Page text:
On Friday, Attorney General Eric Holder went in front of a House committee looking for a funding increase for the Justice Department’s Civil Rights Division, which is brazen enough considering the atrocious track record of that agency, and when he ran into some opposition from Rep. Andy Harris (R-MD) over what DOJ is doing in the Louisiana school voucher case all hell broke loose.
“Is that the division that was actually in court against the voucher program in Louisiana?” Harris asked Holder.
“You buy into a premise that’s not correct,” Holder answered. “We were seeking to get information from the state of Louisiana about their voucher program. We never, ever took the position that we were against vouchers.”
This, of course, was a fairly blatant lie. The DOJ’s initial suit against the state of Louisiana was pretty clear about its aims – and information wasn’t all that high on the list.
From the DOJ’s August 22, 2013 memorandum in support of its injunction demands against the state…
The United States asks this Court to permanently enjoin the State of Louisiana (“State”) from awarding any school vouchers (“vouchers” or “scholarships”) to students attending school in districts operating under federal desegregation orders unless and until the State receives authorization from the appropriate federal court overseeing that applicable desegregation case. In 2012-13, the State awarded publicly funded vouchers to nearly 600 public school students residing in or attending school districts operating under federal desegregation orders, and many of those vouchers impeded the desegregation process. The State did not consult with or obtain authorization from the federal courts overseeing the applicable desegregation orders before awarding any of the vouchers. As of the date of this filing, the State has awarded vouchers for the 2013-14 school year to students in at least 22 districts operating under federal desegregation ordrs, many of which may impede the desegregation processes in those districts, without authorization from the appropriate federal court.
Does that look to you like DOJ wanted information? To us, it looks a lot more like they were doing precisely what Harris said they were doing.
But if you’re going to tell a bald-faced lie, you’ve got to obfuscate it by trying to demonize people who might call you on it. So here was Holder’s obfuscation…
“We never sought to do anything with the voucher program as much as to get information — and which a federal judge ultimately agreed with us. It’s a talking point that Gov. Jindal and others, I guess you, think makes good political fodder, but it’s totally inconsistent with the fact.”
There is a shred of truth to what Holder is claiming, in that when public outrage against what he was doing began to mount and the political effect of his lawsuit against the school voucher program in Louisiana which helps minority kids more than anybody else started to become obvious they did shift gears and present their case as a mere request for information – and admitted they changed their focus at the time.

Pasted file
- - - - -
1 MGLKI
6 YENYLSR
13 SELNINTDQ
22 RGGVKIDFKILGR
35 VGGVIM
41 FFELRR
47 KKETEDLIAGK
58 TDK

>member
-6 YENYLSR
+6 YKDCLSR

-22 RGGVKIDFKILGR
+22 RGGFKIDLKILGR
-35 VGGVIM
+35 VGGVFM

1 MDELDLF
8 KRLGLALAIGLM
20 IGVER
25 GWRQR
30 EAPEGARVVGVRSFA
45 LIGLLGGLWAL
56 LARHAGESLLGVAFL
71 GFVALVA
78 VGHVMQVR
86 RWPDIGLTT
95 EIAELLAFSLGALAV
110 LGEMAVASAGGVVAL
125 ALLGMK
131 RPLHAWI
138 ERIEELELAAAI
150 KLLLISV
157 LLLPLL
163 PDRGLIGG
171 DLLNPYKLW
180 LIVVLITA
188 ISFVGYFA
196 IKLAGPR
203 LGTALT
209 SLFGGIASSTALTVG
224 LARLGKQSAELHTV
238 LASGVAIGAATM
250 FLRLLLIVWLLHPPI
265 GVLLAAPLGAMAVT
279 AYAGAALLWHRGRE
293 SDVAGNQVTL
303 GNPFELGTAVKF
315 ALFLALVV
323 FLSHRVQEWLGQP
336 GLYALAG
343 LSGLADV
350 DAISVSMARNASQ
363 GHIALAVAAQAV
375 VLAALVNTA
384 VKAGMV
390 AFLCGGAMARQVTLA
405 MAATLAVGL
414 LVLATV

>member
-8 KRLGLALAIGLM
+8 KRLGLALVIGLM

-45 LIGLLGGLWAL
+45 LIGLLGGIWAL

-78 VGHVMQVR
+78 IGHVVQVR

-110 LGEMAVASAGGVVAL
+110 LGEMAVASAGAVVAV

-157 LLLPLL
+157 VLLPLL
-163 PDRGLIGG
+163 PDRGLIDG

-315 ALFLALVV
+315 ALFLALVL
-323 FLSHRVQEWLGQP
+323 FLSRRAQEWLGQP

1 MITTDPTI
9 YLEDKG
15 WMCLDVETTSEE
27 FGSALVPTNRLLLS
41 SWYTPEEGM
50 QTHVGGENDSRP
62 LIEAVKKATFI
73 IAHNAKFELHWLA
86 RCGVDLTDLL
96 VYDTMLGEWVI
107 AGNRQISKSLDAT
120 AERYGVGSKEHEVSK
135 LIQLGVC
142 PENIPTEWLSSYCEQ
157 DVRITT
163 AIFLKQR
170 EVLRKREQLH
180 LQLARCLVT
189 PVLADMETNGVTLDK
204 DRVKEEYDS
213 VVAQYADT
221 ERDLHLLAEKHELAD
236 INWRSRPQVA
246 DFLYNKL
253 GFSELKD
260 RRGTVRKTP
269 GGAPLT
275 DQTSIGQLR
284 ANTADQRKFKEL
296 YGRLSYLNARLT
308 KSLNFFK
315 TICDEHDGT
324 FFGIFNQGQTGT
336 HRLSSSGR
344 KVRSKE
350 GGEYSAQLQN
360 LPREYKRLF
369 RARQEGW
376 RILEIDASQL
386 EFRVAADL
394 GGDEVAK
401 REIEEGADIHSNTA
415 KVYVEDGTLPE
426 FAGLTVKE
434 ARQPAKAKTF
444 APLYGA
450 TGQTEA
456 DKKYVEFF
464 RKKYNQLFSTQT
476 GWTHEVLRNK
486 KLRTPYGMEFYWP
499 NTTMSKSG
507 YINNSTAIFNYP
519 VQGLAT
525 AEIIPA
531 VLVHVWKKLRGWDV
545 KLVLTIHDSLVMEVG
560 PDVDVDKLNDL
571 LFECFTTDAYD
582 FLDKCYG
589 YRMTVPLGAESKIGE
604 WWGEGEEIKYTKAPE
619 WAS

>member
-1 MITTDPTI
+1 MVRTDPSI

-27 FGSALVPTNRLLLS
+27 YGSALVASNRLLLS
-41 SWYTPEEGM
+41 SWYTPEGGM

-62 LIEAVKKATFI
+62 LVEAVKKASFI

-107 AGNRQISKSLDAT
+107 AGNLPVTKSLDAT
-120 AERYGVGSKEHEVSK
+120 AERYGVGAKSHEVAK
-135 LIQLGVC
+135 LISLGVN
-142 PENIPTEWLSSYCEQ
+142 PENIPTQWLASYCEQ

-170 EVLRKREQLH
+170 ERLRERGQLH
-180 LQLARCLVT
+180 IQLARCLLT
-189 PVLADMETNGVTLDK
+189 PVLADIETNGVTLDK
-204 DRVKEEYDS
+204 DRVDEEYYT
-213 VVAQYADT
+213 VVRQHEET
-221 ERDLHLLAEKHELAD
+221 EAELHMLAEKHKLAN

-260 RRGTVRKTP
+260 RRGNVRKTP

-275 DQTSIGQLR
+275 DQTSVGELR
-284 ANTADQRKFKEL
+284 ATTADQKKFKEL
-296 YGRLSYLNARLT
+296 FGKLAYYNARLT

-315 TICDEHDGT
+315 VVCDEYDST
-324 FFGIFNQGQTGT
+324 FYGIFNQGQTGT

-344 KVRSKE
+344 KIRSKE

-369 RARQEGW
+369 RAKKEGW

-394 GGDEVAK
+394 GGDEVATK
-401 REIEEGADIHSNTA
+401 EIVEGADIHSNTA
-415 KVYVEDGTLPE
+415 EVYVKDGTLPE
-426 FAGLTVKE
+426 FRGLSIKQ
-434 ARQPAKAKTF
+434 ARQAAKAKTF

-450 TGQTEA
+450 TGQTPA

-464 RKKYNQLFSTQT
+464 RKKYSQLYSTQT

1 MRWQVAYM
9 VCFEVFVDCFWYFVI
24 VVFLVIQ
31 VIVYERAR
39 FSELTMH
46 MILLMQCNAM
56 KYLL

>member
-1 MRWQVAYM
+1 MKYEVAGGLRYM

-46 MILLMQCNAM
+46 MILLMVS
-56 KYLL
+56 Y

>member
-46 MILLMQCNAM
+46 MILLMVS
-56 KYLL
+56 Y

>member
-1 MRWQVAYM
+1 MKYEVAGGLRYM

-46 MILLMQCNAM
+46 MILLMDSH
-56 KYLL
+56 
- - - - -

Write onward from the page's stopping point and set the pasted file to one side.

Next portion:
But if you’re looking for information you don’t go to court to get an injunction. Attempting to say he was looking for information from the get-go is an indefensible lie – which of course is nothing new for the first Attorney General ever to be held in contempt of Congress.
Harris was having none of Holder’s mendacity, but he didn’t have the full facts of the case in front of him to directly call out the lie – only the demonization that went with it.
“Mr. Attorney General, I’m going to take issue with that,” Harris said. “I actually care about the education of children as Gov. Jindal does and to suggest that we use talking points any more than you use talking points is personally something that I think should be above the level … I just can’t tell you how frustrated I am that you think that minority children in Louisiana getting an education in a charter school are talking points.”
And then there was Holder’s response, which consummated the lie…
“The judge, a federal judge, agreed that we were entitled to the information that we sought and we were clear in the interaction that we had with the state that we took no position with regard to the voucher program, we were only sought information about how the program was being run and how it affected a long-standing statewide anti-discrimination settlement that had been in place for years. Simply that. Simply that.”
They sought an injunction to stop the voucher program. This is unquestionable. They surreptitiously admitted that it was a political mistake to do so – which was problematic seeing as though the lawsuit itself was purely political, seeing as it was a service to their political masters in the teachers’ unions.
And nothing Holder says now changes that. Particularly given his established record of lies.
American Federation for Children executive counsel Kevin Chavous had it exactly right in his reaction to Holder’s unique version of history over the weekend…
“Attorney General Holder should know better than to try and rewrite history. Under his direction, the DOJ attempted to block students from obtaining access to Louisiana’s popular and effective voucher program. But, now recognizing his testimony today, General Holder should amend DOJ’s filing with the federal court in Louisiana to reflect his support of the Louisiana Scholarship Program. Further, based on the Attorney General’s testimony it is reasonable to expect that DOJ will make no future efforts to try to enjoin these school choice programs because the Attorney General said that was not his intent”.